Reza was admitted to CAMH’s Complex Mental Illness program after his family brought him to the Emergency Department. The young college student was experiencing symptoms of acute psychosis and paranoia.
Because of his fears, he was preoccupied that people would harm him. He had lashed out at a family member, and had barricaded himself in his room during an earlier admission to a hospital. He didn’t accept that he was ill, so his main goal was to escape treatment.
“Our team was really keen to address Reza’s treatment needs while maintaining safety for him, his family, and staff,” says Social Worker Monica Beron. She recently supported Reza (his name has been changed for this story) while he was being treated at CAMH’s Structured Observation and Treatment Unit (SOTU), which has 8 acute-care beds.
Family played a key role
The care team quickly realized that Reza’s family could play a key role. “Their empowerment and support became a focus of the treatment plan,” says Monica. His parents, siblings and several friends participated in regular meetings to address care and safety.
While physicians attempted to find the right medication to address Reza’s symptoms, the team also customized care to his culture and needs. His family brought in traditional food each day, while the team engaged Reza’s religious community to provide spiritual services he had requested. Staff found CAMH colleagues who could speak Reza’s original language and understand his culture and religion. He spoke English fluently, but was sometimes calmer when speaking in his mother tongue. “We also brought in interpreters to bridge the language gap for some family who could not speak English,” says Monica.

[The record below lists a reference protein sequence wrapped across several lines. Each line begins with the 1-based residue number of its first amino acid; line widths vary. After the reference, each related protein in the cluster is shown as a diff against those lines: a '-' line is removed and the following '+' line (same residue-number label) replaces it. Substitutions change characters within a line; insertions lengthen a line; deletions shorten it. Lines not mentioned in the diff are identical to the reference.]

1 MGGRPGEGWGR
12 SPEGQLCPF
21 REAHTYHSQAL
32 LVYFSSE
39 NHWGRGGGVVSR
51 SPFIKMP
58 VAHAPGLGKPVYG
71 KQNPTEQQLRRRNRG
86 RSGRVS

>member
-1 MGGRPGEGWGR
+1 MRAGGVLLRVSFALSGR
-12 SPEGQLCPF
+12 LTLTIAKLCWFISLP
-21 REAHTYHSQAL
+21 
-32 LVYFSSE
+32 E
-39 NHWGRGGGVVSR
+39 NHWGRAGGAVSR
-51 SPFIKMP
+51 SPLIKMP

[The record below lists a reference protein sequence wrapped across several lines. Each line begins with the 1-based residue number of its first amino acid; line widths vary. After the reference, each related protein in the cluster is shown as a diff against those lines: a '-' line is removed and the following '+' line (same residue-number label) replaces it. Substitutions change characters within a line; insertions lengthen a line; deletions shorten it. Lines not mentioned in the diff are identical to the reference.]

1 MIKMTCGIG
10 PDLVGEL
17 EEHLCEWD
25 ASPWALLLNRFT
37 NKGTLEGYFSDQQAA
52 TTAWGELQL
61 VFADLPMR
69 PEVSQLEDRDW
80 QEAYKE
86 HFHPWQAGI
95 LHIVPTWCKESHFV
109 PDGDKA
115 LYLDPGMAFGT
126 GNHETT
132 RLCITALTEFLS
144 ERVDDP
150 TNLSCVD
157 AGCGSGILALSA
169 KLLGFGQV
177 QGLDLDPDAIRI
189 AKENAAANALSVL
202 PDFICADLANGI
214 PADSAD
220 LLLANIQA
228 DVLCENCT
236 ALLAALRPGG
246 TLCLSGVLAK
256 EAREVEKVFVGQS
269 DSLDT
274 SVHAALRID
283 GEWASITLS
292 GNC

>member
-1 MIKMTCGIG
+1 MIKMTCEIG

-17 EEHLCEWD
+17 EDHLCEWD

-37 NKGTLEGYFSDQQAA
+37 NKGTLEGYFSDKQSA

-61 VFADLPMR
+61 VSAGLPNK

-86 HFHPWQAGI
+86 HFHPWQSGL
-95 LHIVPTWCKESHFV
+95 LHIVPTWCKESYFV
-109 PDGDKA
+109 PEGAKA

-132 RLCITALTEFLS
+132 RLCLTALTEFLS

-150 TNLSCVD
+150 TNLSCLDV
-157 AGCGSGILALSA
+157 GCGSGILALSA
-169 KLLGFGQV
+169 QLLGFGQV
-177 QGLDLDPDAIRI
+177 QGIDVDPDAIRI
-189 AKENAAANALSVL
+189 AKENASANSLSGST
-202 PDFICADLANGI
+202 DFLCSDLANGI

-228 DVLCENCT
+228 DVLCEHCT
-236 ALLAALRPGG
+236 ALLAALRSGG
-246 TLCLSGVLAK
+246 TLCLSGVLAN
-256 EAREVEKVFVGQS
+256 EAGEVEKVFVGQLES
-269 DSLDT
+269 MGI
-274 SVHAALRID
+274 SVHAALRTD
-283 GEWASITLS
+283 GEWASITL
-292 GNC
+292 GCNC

Some key players in Reza’s care team: From left: Advanced Practice Nurse Remar Mangaoil, Social Worker Monica Beron, Recreational Therapist Scott Freer, Registered Practical Nurse Andrea Smith and Program Assistant Abdi Mohamed Golo.
Reza was given access to a computer and to the activity yard to stay active mentally and physically during recovery.
Strategies to minimize risk
At the same time, the team looked carefully at ways to maintain safety and minimize risk. The team uses a variety of strategies, says Advanced Practice Nurse Remar Mangaoil. A daily huddle known as Inter-professional Rapid Rounds brings the clinical team together to review the client’s care plan and risk assessment. Rapid Rounds help the team make adjustments in client care based on input from all team members. “We also use a group handover of information during shift changes to ensure collective knowledge.”
Two weekly meetings focus on the big picture of care and safety, Remar says.
“At our Clinical Supervision meeting we talk about complex situations and challenges. For example, the team made some modifications on how we were practicing continuous observation with Reza to be less intrusive. We explained to him why staff had to stay with him at all times, engaged him with arts and crafts, and ensured silence during his prayers. The meeting is also a chance for frank discussions with staff. We will ask: ‘What’s frustrating or upsetting you? How can we move forward as a team?’”
The second weekly meeting focuses on Safe Practices. It’s a chance to look at physical space and security procedures for continuous improvement – to ensure a culture of safety for both staff and clients, says Remar. “Something as simple as upgrading an intercom can make a big difference in supportive care. It’s the difference between having to raise your voice or speak normally when you are communicating with a client through a locked door.”
The team also reconsidered security around the staff lunch room following a time in which Reza had found his way in, asking to leave the secure unit.
A new beginning
The combination of tailored treatment and effective medication allowed Reza to start to go out on day passes, initially accompanied by a staff member. As he got better, Reza’s manner and communication changed, recalls Remar. “He was able to tell us that he never wanted to hurt anyone and that he was sorry for the times he had been aggressive.”
Reza was discharged in March and now attends CAMH’s outpatient Partial Hospitalization Program daily. Today, “Reza is working towards resuming his college courses in engineering,” says Monica. “He’s more insightful about what he needs to do to maintain wellness.” Reza has been connected with volunteering opportunities and understand the role of his meds to keep his psychosis symptoms at bay.
Remar adds: “He is a smart, polite and articulate young man -- with so much potential.”